Multimodal surveillance of SARS-CoV-2 at a university enables development of a robust outbreak response framework

Med. 2022 Dec 9;3(12):883-900.e13. doi: 10.1016/j.medj.2022.09.003. Epub 2022 Sep 19.


Background: Universities are vulnerable to infectious disease outbreaks, making them ideal environments to study transmission dynamics and evaluate mitigation and surveillance measures. Here, we analyze multimodal COVID-19-associated data collected during the 2020-2021 academic year at Colorado Mesa University and introduce a SARS-CoV-2 surveillance and response framework.

Methods: We analyzed epidemiological and sociobehavioral data (demographics, contact tracing, and WiFi-based co-location data) alongside pathogen surveillance data (wastewater and diagnostic testing, and viral genomic sequencing of wastewater and clinical specimens) to characterize outbreak dynamics and inform policy. We applied relative risk, multiple linear regression, and social network assortativity to identify attributes or behaviors associated with contracting SARS-CoV-2. To characterize SARS-CoV-2 transmission, we used viral sequencing, phylogenomic tools, and functional assays.

Findings: Athletes, particularly those on high-contact teams, had the highest risk of testing positive. On average, individuals who tested positive had more contacts and longer interaction durations than individuals who never tested positive. The distribution of contacts per individual was overdispersed, although not as overdispersed as the distribution of phylogenomic descendants. Corroboration via technical replicates was essential for identification of wastewater mutations.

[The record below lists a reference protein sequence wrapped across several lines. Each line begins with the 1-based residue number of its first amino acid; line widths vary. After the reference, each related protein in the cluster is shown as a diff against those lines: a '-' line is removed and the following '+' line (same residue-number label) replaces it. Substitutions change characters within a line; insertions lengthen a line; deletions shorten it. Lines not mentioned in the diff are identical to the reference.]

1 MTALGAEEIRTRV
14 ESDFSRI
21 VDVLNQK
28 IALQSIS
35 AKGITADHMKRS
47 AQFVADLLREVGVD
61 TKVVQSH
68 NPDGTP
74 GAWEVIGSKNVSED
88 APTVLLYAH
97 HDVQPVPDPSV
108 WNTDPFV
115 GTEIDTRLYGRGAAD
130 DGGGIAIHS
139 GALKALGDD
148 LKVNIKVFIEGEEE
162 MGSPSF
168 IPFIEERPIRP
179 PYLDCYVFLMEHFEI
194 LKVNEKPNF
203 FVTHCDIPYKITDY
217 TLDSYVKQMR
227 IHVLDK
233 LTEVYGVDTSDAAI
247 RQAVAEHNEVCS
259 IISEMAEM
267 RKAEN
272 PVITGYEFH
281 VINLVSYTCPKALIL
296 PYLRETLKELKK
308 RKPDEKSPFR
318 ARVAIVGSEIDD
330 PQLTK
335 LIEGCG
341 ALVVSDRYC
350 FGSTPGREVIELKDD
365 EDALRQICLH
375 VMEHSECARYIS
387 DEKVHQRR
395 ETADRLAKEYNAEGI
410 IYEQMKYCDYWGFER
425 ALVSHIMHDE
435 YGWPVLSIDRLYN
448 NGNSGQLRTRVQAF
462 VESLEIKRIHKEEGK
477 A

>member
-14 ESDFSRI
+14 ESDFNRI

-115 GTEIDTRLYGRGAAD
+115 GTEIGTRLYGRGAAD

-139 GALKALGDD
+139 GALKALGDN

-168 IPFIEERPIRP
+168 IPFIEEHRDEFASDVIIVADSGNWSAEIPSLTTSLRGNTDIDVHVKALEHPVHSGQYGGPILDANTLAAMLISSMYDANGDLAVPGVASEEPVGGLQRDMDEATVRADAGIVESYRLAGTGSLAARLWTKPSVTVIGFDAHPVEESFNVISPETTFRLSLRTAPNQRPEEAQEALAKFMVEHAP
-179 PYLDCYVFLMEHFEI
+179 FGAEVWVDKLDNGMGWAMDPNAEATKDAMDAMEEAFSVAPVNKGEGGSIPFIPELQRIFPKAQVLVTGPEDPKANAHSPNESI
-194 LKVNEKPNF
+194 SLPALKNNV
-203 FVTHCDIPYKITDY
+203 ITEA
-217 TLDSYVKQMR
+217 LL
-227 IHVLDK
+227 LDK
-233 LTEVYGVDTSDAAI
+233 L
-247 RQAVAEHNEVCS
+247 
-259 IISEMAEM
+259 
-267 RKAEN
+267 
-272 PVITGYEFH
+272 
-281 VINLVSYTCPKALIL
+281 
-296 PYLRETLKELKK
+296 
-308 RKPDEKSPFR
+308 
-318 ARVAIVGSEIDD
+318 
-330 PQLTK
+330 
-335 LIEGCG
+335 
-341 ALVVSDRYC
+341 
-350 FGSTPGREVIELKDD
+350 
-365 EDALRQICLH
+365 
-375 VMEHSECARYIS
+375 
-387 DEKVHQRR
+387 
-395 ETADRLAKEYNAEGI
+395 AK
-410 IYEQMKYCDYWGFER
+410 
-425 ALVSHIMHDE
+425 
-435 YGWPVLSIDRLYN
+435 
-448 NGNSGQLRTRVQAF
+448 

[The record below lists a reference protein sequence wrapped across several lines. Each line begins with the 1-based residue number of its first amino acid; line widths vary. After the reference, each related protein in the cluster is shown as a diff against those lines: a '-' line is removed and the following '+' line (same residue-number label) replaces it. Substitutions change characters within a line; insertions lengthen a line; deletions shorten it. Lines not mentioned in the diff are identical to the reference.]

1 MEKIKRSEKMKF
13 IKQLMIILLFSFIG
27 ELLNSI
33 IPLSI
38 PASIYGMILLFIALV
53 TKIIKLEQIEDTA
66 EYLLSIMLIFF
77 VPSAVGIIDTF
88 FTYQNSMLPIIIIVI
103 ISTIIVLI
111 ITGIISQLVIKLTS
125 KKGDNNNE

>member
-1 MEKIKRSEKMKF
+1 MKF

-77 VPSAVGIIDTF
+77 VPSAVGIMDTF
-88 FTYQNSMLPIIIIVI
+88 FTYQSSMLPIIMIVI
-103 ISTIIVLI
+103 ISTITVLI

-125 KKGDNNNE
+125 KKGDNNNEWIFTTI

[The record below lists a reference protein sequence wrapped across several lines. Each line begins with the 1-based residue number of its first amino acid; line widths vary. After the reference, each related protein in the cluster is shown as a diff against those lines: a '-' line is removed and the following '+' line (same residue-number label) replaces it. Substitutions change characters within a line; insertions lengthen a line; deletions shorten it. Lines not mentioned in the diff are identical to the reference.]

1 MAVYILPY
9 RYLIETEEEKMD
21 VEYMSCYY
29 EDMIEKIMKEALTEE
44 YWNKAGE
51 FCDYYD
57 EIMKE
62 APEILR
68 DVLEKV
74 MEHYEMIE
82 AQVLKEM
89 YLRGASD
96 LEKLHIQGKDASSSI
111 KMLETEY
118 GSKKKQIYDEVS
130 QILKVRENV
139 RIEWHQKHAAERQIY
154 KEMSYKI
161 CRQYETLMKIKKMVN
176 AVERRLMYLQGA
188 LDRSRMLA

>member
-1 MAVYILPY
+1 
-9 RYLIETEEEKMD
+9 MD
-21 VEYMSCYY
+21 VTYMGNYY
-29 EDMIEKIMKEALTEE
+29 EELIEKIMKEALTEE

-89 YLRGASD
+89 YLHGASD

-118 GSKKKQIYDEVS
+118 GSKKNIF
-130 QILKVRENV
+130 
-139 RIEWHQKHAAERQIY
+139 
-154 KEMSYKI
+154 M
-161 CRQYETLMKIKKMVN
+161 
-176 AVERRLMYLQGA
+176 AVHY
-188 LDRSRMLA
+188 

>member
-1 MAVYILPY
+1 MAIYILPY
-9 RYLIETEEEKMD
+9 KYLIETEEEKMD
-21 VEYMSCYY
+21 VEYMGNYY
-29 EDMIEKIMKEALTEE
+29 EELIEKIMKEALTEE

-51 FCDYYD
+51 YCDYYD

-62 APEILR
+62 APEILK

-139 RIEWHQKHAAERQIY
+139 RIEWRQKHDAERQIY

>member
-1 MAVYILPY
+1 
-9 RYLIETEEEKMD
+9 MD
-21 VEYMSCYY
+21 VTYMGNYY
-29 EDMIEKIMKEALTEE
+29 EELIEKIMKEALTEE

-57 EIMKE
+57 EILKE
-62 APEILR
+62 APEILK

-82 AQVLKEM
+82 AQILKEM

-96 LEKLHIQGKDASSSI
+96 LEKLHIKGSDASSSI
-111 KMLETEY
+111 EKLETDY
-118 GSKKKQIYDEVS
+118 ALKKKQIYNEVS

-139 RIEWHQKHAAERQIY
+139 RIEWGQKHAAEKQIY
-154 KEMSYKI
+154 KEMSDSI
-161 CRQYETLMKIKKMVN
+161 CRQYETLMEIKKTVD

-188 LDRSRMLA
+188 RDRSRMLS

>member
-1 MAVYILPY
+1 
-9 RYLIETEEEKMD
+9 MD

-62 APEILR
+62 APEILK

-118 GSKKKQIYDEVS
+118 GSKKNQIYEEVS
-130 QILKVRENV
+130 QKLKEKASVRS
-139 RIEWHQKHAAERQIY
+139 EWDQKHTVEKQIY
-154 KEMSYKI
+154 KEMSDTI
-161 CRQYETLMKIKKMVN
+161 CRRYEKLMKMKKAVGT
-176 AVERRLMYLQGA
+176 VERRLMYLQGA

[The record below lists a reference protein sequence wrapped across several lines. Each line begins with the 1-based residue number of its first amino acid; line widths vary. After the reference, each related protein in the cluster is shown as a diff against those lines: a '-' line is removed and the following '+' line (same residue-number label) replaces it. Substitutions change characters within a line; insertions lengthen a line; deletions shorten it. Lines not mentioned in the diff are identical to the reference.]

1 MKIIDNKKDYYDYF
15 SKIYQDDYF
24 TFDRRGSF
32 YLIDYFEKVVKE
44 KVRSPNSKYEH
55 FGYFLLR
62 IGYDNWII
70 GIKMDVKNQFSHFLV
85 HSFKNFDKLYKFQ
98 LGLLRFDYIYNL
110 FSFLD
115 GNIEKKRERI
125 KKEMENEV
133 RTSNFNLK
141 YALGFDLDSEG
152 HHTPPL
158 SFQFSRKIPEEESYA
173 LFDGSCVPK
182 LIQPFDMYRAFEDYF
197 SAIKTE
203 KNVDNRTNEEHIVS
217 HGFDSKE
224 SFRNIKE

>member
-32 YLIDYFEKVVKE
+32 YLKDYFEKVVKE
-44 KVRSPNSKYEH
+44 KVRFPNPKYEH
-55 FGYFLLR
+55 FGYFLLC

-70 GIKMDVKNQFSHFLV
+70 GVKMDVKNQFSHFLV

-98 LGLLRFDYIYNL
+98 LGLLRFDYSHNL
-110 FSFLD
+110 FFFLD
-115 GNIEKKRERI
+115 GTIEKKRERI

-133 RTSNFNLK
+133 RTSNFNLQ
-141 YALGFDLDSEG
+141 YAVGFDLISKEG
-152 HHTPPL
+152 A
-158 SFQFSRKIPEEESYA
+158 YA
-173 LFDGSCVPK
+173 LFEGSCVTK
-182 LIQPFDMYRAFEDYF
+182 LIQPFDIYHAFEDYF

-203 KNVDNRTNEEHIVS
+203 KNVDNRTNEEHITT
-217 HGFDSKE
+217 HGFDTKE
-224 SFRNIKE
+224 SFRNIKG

Conclusions: Based on our findings, we formulate a framework that combines tools into an integrated disease surveillance program that can be implemented in other congregate settings with limited resources.

Funding: This work was supported by the National Science Foundation, the Hertz Foundation, the National Institutes of Health, the Centers for Disease Control and Prevention, the Massachusetts Consortium on Pathogen Readiness, the Howard Hughes Medical Institute, the Flu Lab, and the Audacious Project.

Keywords: Foundational research; SARS-CoV-2; genomic epidemiology; lineage characterization; multimodal surveillance; risk identification and mitigation; social network analysis; university outbreak response; viral genomic sequencing; wastewater sequencing methods; wastewater surveillance.

MeSH terms

  • COVID-19* / epidemiology
  • Contact Tracing
  • Disease Outbreaks
  • Humans
  • SARS-CoV-2* / genetics
  • United States
  • Universities